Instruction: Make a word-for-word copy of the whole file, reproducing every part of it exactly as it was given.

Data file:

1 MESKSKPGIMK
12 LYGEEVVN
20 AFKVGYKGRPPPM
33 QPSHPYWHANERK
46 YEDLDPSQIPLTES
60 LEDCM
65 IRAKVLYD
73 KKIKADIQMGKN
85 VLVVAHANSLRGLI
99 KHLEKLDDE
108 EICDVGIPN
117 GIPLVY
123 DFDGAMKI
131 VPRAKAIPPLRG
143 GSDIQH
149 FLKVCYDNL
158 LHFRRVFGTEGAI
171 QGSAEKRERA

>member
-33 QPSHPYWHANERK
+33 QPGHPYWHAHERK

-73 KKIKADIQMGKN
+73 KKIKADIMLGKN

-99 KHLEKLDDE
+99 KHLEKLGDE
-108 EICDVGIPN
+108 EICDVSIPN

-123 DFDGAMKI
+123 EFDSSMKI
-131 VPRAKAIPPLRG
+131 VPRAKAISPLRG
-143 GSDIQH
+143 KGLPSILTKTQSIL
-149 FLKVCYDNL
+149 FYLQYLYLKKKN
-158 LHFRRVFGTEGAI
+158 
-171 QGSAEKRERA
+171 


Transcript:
1 MESKSKPGIMK
12 LYGEEVVN
20 AFKVGYKGRPPPM
33 QPSHPYWHANERK
46 YEDLDPSQIPLTES
60 LEDCM
65 IRAKVLYD
73 KKIKADIQMGKN
85 VLVVAHANSLRGLI
99 KHLEKLDDE
108 EICDVGIPN
117 GIPLVY
123 DFDGAMKI
131 VPRAKAIPPLRG
143 GSDIQH
149 FLKVCYDNL
158 LHFRRVFGTEGAI
171 QGSAEKRERA

>member
-33 QPSHPYWHANERK
+33 QPGHPYWHAHERK

-73 KKIKADIQMGKN
+73 KKIKADIMLGKN

-99 KHLEKLDDE
+99 KHLEKLGDE
-108 EICDVGIPN
+108 EICDVSIPN

-123 DFDGAMKI
+123 EFDSSMKI
-131 VPRAKAIPPLRG
+131 VPRAKAISPLRG
-143 GSDIQH
+143 KGLPSILTKTQSIL
-149 FLKVCYDNL
+149 FYLQYLYLKKKN
-158 LHFRRVFGTEGAI
+158 
-171 QGSAEKRERA
+171 